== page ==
I left my SD card reader at the Sienna Hotel Spa Casino, so I can’t begin with a photograph. This thwarts me. I realize how much I have come to depend on the choosing of a photo, the uploading of the choice, and the admiring of it as my necessary prelude to posting to the blog. Here in a spacious Starbucks I am looking across Virginia Street at the Ponderosa Hotel, home of the Wild Orchid Adult Cabaret, voted best cabaret in Reno, according to the pink and black sign. I will have to pretend that I have a photo on my screen, a shot of the Wild Orchid bathed in morning rays that light up an expanse of yellow construction material at the hotel entrance, making the vertical aluminum beams too bright to look at directly. Four young teachers at the next table are cramming for a certification test. “OK, should I quiz?” one girl asks. “Yes, let’s quiz,” another replies. I can’t hear the two guys as well; their voices are muffled by the Starbucks music track and the chatter of the baristas.
Last night before heading up to my room I invested five dollars in the Lucky Larry’s Lobstermania slot machine in the casino. Fifteen minutes later, without really understanding how the machine worked, I was ahead $1.54. A good time to stop? The machine said you could win $1,000 if you were lucky. I printed out my ticket for $6.54 and went to find the cashier. On my way, I wandered into a place I wasn’t supposed to be. “Behind you,” a player at the craps table said, at which a large man in a suit cordially asked me to “please step to one side or the other, out of the pit.” I moved quickly, glancing up at the surveillance cameras.
Prior to Lobstermania, I had attended a dance performance at the University of Nevada-Reno’s Nightingale Concert Hall. The 600-seat hall was packed, mainly with students. The young woman to my left caught my attention with her scanty top and Lolita-like allure. At an intermission I asked if she was a student, attending the performance for a class. Yes, she said. She is a senior majoring in criminal justice. She plans to attend law school and become a prosecutor who goes after the bad guys but also understands principles of rehabilitation. Oh, said the suddenly rehabilitated ogler.
The performance featured “Nocturnal Path” by Minh Tran, a Vietnamese choreographer and dancer from Portland, Oregon. I was tired, my legs were cramping, and most of the dancing took place in a blind spot created by the large head of a man in front of me, so I had to lean left or right to watch Minh Tran’s potent hybrid of Buddhist culture and modern dance sensibility. I will have a chance to meet him later this morning at the Western States Arts Federation meeting which is the reason I am in Reno. WESTAF has gathered a panel of presenters to help us tweak our grants program, TourWest, which distributes money to help bring artists like Minh Tran to venues all over the West.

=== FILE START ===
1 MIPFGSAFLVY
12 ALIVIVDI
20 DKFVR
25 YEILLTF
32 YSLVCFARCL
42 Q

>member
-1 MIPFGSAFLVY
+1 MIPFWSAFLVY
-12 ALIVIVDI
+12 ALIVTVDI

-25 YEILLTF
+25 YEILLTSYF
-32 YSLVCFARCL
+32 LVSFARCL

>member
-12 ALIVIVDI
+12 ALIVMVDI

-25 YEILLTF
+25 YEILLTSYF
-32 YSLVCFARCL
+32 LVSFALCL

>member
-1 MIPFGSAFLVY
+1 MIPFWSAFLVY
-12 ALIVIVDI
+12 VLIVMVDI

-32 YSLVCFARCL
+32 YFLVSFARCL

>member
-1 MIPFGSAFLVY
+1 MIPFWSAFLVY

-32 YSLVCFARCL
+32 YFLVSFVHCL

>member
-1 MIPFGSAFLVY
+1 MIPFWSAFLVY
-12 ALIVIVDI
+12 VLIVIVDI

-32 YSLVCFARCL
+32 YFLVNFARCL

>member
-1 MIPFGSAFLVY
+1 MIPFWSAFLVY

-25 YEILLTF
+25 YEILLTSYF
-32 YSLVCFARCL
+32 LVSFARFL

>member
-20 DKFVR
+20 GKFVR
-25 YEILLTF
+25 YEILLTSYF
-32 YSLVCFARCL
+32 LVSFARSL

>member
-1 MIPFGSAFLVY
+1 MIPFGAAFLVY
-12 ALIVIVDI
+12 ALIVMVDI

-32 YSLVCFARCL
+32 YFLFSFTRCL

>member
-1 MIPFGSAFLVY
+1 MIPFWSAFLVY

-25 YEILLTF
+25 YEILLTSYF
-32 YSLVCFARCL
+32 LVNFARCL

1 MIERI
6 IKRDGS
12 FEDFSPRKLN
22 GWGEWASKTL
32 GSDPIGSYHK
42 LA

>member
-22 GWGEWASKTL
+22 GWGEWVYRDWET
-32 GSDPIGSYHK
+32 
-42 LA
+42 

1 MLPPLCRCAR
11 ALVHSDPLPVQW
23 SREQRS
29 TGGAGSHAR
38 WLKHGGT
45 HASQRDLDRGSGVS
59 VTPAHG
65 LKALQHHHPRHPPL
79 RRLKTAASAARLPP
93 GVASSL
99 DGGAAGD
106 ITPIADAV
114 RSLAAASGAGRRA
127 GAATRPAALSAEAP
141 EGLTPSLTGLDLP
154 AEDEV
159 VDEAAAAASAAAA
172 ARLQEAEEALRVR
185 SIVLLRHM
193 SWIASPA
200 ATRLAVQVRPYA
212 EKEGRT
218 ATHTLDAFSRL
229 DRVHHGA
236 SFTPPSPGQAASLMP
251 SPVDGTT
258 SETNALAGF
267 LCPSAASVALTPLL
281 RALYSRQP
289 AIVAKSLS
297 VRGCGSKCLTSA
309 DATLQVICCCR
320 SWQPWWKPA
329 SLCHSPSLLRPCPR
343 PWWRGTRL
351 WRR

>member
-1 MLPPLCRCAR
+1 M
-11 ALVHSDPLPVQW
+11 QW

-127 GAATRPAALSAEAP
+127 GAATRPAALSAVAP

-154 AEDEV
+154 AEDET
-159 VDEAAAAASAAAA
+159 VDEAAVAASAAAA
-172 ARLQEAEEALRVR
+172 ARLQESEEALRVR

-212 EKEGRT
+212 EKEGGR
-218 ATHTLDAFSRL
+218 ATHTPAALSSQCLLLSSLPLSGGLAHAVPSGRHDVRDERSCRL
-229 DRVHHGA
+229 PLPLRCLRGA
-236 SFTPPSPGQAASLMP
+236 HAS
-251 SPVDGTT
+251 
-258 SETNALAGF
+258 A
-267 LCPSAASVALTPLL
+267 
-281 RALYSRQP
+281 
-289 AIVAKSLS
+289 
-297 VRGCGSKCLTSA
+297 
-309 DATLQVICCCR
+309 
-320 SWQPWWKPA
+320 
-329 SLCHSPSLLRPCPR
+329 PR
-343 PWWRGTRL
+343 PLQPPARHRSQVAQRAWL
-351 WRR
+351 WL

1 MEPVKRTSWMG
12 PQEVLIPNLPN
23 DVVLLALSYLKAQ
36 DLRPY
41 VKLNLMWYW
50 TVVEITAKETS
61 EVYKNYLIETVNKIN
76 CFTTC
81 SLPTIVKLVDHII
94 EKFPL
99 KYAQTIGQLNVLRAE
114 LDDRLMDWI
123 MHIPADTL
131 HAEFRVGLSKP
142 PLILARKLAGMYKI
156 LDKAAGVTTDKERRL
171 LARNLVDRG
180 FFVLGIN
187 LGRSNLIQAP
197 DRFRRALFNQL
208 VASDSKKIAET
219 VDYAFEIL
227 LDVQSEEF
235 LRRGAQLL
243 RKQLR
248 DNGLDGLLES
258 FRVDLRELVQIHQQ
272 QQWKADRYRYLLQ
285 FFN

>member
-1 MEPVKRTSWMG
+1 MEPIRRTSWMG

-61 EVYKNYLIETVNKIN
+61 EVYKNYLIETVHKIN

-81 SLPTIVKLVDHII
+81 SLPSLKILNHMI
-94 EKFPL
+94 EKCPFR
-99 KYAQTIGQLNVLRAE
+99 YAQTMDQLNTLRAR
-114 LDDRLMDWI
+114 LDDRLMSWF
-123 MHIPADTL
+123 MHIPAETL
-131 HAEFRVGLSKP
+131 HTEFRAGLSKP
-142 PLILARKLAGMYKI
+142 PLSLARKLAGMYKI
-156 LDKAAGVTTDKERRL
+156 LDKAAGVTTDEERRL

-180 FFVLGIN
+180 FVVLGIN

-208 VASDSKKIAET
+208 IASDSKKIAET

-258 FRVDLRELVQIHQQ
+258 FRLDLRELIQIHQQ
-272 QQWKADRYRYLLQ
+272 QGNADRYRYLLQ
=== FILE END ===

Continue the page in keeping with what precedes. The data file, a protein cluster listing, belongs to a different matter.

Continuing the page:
Reno, Nevada: Easy divorces, adult cabarets, Lobstermania–and cutting edge fusion dance? The arts are alive and well in this city of 300,000. The city’s Riverside Artist Lofts provides living and work space for 35 artists in a historic building facing the Truchee River, near my hotel. The Nevada Arts Council works hard all over the state to spark new vitality in the arts.
The guy sitting on the other side of me last night was Dan DeWayne, head of public events for Chico University in Chico, California, another panelist for today’s meeting. Dan is a handsome, gray-haired creature of my era, born in 1951, a boomer still lit with possibilities. His favorite thing, he said, is to figure out ways to frame situations from new perspectives. As part of the administrative team at his university, he is a suit in artist’s clothing, which gives him a free pass for zany suggestions. I liked his style. We swapped life stories in the 15 minutes before the show began, enjoying the weird candor that sometimes establishes itself between strangers not likely to see much of each other again.
The riots continued last night in the suburbs of Paris. The baffled French are having a hard time shaking old, old conceptions of what it means to be French. This leaves the children of immigrants hopeless and angry, ready to burn cars. In an odd way, I find the zany juxtapositions of Reno, Nevada, to be an antidote to the rigidity now breaking apart in France. Old images of art break down here, and everywhere you look, you can find surprises. I love that. I’m looking for sparks today, little flashes of light that can change the world.